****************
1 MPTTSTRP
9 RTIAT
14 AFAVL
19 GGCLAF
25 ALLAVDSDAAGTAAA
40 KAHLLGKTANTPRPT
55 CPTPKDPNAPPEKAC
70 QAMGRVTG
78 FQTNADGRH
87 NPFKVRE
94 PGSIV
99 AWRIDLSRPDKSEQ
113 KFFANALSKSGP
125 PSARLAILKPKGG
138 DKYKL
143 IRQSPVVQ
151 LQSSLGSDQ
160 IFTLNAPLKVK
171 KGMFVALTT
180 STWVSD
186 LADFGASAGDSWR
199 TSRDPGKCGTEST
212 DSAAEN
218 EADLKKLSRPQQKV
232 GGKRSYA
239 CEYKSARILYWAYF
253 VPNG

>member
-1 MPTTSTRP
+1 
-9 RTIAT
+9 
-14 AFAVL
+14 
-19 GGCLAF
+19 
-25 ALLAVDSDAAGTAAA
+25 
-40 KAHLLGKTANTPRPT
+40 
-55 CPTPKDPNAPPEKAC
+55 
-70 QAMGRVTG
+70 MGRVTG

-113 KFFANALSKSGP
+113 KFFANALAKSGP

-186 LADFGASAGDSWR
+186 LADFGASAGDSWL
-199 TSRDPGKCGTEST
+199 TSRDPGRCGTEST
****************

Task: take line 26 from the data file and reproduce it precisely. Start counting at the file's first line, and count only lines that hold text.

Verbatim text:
239 CEYKSARILYWAYF